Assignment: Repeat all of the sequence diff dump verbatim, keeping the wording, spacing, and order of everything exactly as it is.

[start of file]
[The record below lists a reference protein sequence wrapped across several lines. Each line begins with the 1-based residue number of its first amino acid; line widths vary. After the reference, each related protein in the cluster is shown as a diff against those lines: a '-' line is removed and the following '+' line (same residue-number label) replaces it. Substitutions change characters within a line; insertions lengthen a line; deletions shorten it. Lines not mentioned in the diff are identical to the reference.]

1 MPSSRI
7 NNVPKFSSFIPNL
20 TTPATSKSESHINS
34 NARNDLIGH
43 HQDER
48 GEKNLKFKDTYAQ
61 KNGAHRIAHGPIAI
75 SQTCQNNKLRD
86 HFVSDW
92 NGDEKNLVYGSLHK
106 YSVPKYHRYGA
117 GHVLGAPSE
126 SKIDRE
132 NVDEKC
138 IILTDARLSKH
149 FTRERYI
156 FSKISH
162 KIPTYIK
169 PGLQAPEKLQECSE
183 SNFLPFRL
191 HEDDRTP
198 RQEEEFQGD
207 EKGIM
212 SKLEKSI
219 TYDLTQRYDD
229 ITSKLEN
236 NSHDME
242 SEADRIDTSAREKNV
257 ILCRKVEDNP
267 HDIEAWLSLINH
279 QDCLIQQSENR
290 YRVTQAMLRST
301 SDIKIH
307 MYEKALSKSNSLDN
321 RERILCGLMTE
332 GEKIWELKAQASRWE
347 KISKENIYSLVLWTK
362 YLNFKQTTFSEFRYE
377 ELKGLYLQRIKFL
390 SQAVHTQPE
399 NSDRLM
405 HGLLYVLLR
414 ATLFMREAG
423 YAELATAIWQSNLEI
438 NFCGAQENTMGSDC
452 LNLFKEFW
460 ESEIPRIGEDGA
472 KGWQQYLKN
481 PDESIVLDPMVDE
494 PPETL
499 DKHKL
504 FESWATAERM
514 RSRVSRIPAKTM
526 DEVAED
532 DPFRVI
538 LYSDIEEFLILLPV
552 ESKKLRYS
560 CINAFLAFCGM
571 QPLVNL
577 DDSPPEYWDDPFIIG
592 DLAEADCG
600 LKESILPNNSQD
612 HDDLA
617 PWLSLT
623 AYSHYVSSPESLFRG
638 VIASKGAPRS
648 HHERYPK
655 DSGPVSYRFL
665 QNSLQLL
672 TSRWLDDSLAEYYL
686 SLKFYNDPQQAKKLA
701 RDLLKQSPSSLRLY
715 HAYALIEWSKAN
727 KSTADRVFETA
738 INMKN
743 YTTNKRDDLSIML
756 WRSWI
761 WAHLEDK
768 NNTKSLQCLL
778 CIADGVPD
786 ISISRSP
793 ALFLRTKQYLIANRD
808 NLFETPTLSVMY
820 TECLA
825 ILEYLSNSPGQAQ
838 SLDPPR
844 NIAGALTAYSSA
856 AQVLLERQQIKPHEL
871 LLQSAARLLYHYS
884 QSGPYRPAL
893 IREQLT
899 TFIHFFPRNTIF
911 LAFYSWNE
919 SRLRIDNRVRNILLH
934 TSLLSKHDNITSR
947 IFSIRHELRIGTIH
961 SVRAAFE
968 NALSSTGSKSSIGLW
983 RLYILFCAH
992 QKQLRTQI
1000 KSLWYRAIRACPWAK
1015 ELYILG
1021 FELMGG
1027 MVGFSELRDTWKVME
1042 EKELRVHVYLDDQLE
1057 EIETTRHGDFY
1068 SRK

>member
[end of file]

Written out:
[The record below lists a reference protein sequence wrapped across several lines. Each line begins with the 1-based residue number of its first amino acid; line widths vary. After the reference, each related protein in the cluster is shown as a diff against those lines: a '-' line is removed and the following '+' line (same residue-number label) replaces it. Substitutions change characters within a line; insertions lengthen a line; deletions shorten it. Lines not mentioned in the diff are identical to the reference.]

1 MPSSRI
7 NNVPKFSSFIPNL
20 TTPATSKSESHINS
34 NARNDLIGH
43 HQDER
48 GEKNLKFKDTYAQ
61 KNGAHRIAHGPIAI
75 SQTCQNNKLRD
86 HFVSDW
92 NGDEKNLVYGSLHK
106 YSVPKYHRYGA
117 GHVLGAPSE
126 SKIDRE
132 NVDEKC
138 IILTDARLSKH
149 FTRERYI
156 FSKISH
162 KIPTYIK
169 PGLQAPEKLQECSE
183 SNFLPFRL
191 HEDDRTP
198 RQEEEFQGD
207 EKGIM
212 SKLEKSI
219 TYDLTQRYDD
229 ITSKLEN
236 NSHDME
242 SEADRIDTSAREKNV
257 ILCRKVEDNP
267 HDIEAWLSLINH
279 QDCLIQQSENR
290 YRVTQAMLRST
301 SDIKIH
307 MYEKALSKSNSLDN
321 RERILCGLMTE
332 GEKIWELKAQASRWE
347 KISKENIYSLVLWTK
362 YLNFKQTTFSEFRYE
377 ELKGLYLQRIKFL
390 SQAVHTQPE
399 NSDRLM
405 HGLLYVLLR
414 ATLFMREAG
423 YAELATAIWQSNLEI
438 NFCGAQENTMGSDC
452 LNLFKEFW
460 ESEIPRIGEDGA
472 KGWQQYLKN
481 PDESIVLDPMVDE
494 PPETL
499 DKHKL
504 FESWATAERM
514 RSRVSRIPAKTM
526 DEVAED
532 DPFRVI
538 LYSDIEEFLILLPV
552 ESKKLRYS
560 CINAFLAFCGM
571 QPLVNL
577 DDSPPEYWDDPFIIG
592 DLAEADCG
600 LKESILPNNSQD
612 HDDLA
617 PWLSLT
623 AYSHYVSSPESLFRG
638 VIASKGAPRS
648 HHERYPK
655 DSGPVSYRFL
665 QNSLQLL
672 TSRWLDDSLAEYYL
686 SLKFYNDPQQAKKLA
701 RDLLKQSPSSLRLY
715 HAYALIEWSKAN
727 KSTADRVFETA
738 INMKN
743 YTTNKRDDLSIML
756 WRSWI
761 WAHLEDK
768 NNTKSLQCLL
778 CIADGVPD
786 ISISRSP
793 ALFLRTKQYLIANRD
808 NLFETPTLSVMY
820 TECLA
825 ILEYLSNSPGQAQ
838 SLDPPR
844 NIAGALTAYSSA
856 AQVLLERQQIKPHEL
871 LLQSAARLLYHYS
884 QSGPYRPAL
893 IREQLT
899 TFIHFFPRNTIF
911 LAFYSWNE
919 SRLRIDNRVRNILLH
934 TSLLSKHDNITSR
947 IFSIRHELRIGTIH
961 SVRAAFE
968 NALSSTGSKSSIGLW
983 RLYILFCAH
992 QKQLRTQI
1000 KSLWYRAIRACPWAK
1015 ELYILG
1021 FELMGG
1027 MVGFSELRDTWKVME
1042 EKELRVHVYLDDQLE
1057 EIETTRHGDFY
1068 SRK

>member